Proverbs 16:5."The LORD detests all the proud of heart. Be sure of this: They will not go unpunished!" We have seen already, that a proud look is greatly offensive to God — but although there is no appearance of pride in the countenance or behavior to provoke the displeasure of the Almighty — yet he is the searcher of the heart, and if he finds it governed by pride, he will execute the vengeance written in his word upon the haughty sinner.
Man looks on the outward appearance, and frequently makes false judgments. The demure Pharisees were counted humble and pious men, when they were hunting after the praise of the people — but their inward pride was well known to our Lord, who tells them, that what was highly valued by men, was abhorred by God.
The proud abound in the world. This abominable sin is natural to the posterity of him who fell by attempting to be like God. The forms of it are quite various, and the grounds of it cannot be reckoned up, for it is an insatiable monster that will find nourishment in anything. Some are proud of their dignity and power, and high birth. Others boast themselves because of their great riches. Some are proud, like Goliath, of their stature and the vigor of their limbs. Others boast of their beauty — and that pleasing form which shall soon be turned into corruption. Some are proud of their righteousness, and others (O the infatuation of the human race!) glory in the shame! But whatever shape pride may assume, and whatever is its ground, it is seen by the all-seeing eye of God, and makes the man in whom it dwells and reigns, an object of his abhorrence and avenging justice! None can imagine the terrors of that punishment which inflicted by the hand of the Lord, on those whom his heart abhors.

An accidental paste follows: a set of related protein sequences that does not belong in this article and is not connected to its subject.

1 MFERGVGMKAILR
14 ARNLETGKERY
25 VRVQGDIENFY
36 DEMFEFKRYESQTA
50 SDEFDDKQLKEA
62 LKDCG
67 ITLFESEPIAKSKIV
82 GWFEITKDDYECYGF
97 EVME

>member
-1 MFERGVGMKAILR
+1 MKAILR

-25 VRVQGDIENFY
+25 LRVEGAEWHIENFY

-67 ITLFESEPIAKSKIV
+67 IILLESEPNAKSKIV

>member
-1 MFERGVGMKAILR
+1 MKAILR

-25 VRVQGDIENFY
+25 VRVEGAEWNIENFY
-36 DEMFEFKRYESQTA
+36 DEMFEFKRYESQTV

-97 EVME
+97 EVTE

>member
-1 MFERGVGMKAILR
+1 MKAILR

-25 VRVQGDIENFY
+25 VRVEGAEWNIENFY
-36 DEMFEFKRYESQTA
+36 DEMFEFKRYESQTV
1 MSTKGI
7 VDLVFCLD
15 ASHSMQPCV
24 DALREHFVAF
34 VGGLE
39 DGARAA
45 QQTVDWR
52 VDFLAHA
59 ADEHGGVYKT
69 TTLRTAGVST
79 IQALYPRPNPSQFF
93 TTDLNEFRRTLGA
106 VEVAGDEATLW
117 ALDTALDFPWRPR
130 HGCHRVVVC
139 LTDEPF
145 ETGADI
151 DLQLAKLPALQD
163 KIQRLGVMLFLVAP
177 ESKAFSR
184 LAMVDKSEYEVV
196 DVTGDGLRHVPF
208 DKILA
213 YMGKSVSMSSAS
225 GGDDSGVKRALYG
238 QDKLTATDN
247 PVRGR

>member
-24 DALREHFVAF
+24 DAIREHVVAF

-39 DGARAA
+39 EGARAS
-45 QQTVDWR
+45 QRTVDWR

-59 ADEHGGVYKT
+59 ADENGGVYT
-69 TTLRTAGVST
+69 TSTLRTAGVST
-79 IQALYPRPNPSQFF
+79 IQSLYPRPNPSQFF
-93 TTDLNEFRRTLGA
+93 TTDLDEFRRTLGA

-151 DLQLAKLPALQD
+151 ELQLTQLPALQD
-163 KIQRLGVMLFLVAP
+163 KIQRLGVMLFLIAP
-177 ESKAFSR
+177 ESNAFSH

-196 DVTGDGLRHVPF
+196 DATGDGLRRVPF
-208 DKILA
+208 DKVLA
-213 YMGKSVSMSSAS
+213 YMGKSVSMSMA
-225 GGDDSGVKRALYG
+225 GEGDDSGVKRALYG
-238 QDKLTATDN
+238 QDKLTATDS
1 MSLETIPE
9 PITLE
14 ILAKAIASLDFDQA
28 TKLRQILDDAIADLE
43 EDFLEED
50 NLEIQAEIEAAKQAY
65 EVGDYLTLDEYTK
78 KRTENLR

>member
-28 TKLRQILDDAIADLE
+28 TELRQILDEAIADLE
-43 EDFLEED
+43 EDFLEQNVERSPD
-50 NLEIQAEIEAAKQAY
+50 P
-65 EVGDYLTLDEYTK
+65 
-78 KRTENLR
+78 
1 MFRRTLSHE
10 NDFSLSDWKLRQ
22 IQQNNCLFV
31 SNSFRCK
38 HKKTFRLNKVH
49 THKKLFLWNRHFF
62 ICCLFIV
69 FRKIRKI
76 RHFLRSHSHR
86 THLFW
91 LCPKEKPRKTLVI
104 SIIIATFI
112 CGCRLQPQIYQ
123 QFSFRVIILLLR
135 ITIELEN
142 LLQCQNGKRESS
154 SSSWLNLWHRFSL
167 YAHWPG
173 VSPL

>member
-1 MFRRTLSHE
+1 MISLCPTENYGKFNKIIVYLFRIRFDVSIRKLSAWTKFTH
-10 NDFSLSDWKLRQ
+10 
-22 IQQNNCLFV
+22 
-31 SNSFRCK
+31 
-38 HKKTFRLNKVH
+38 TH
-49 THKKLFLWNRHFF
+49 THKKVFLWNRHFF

But is there no possibility of avoiding it? None, unless the haughty spirit is humbled into a submission to the righteousness of faith. Though hand join in hand, those who walk on in pride shall be abased, and spurned into eternal Hell. Unknown myriads of angels fell by pride into the bottomless pit, and are groaning, and shall forever groan, under the power of God's righteous wrath! Although all the proud on earth should enter into a confederacy with all the legions of devils and damned spirits in Hell, and exert their utmost combined force to oppose the execution of Almighty vengeance — they will only be like heaps of dried straw, reared up to oppose the progress of a raging flame!
Proverbs 16:6."By mercy and truth iniquity is purged; and by the fear of the Lord, men depart from evil." It is plain from Scripture, that Christ has by himself purged our sins, and by one offering forever perfected all those who are sanctified. To pretend to substitute anything of our own in place of his perfect atonement, or to join our own works to his blood to procure our pardon, would be as foolish as an attempt to extinguish the sun, and supply its place with a candle; or to improve the brightness of that luminary, by lighting a torch at mid-day. We must not therefore imagine, that Solomon meant in this place to recommend mercy and truth to us, as means of procuring the favor of God and the pardon of our sins, for Scripture cannot contradict itself.